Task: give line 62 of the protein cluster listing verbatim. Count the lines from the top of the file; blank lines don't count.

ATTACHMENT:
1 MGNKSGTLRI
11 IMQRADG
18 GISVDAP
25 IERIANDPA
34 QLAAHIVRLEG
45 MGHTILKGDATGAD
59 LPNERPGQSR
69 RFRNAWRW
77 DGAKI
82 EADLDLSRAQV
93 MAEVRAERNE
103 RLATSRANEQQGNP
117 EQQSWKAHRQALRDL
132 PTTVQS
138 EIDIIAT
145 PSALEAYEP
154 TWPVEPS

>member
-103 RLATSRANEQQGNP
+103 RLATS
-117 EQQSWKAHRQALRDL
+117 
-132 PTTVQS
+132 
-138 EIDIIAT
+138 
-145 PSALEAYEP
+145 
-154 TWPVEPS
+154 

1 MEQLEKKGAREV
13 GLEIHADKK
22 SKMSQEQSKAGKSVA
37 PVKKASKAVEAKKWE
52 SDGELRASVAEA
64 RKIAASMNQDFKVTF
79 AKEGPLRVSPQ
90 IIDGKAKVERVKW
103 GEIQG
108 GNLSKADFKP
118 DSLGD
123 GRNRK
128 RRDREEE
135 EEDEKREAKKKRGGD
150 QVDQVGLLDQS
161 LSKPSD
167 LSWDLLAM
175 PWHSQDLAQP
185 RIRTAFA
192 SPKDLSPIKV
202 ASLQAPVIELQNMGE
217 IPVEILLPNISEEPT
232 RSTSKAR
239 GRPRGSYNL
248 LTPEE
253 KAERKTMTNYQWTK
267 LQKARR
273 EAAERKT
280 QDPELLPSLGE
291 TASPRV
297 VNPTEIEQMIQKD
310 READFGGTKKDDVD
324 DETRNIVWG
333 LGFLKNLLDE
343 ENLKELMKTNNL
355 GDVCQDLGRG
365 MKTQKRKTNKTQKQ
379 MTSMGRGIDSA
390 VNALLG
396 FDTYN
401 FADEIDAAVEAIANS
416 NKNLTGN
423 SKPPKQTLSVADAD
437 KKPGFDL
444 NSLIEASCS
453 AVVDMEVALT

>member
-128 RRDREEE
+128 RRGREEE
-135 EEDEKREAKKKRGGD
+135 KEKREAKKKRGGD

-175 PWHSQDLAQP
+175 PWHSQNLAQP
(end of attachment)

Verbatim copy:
310 READFGGTKKDDVD